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Does Jazz History Weigh Too Heavily on Today’s Practitioners?

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Everyone's got to be different. You can't copy anybody and end up with anything.
—Billie Holiday
It is no outlandish claim to say that jazz is obsessed with its past—just look at the number of tribute albums, songs and concerts inspired by the music's forbearers, or at the never-ending stream of historical reissues.

For many jazz musicians, navigating jazz means honoring the music's "ancestors" and playing "in the tradition." Jazz education programs generally look to the past to instruct their students.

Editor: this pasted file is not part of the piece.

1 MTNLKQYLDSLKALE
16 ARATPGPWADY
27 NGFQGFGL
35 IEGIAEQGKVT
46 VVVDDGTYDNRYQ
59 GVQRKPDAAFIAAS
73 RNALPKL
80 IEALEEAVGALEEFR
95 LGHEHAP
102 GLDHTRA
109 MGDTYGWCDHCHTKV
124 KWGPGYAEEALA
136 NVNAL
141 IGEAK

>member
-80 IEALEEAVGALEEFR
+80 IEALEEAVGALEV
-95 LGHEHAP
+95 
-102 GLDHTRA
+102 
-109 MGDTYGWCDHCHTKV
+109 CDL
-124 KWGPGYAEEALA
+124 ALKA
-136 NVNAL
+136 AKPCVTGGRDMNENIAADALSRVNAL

Reviewers of albums by contemporary jazz musicians, almost without exception, make comparisons to the music's celebrated icons as a frame of reference. Is there no escape from the past for today's jazz musician? Jazz biopics and documentaries usually favor long-deceased figures, as if the living were not interesting enough.

To what extent does the weight of jazz history, the long shadow cast by its most celebrated individuals and the very notion of a jazz cannon hinder individualism in today's jazz musicians?

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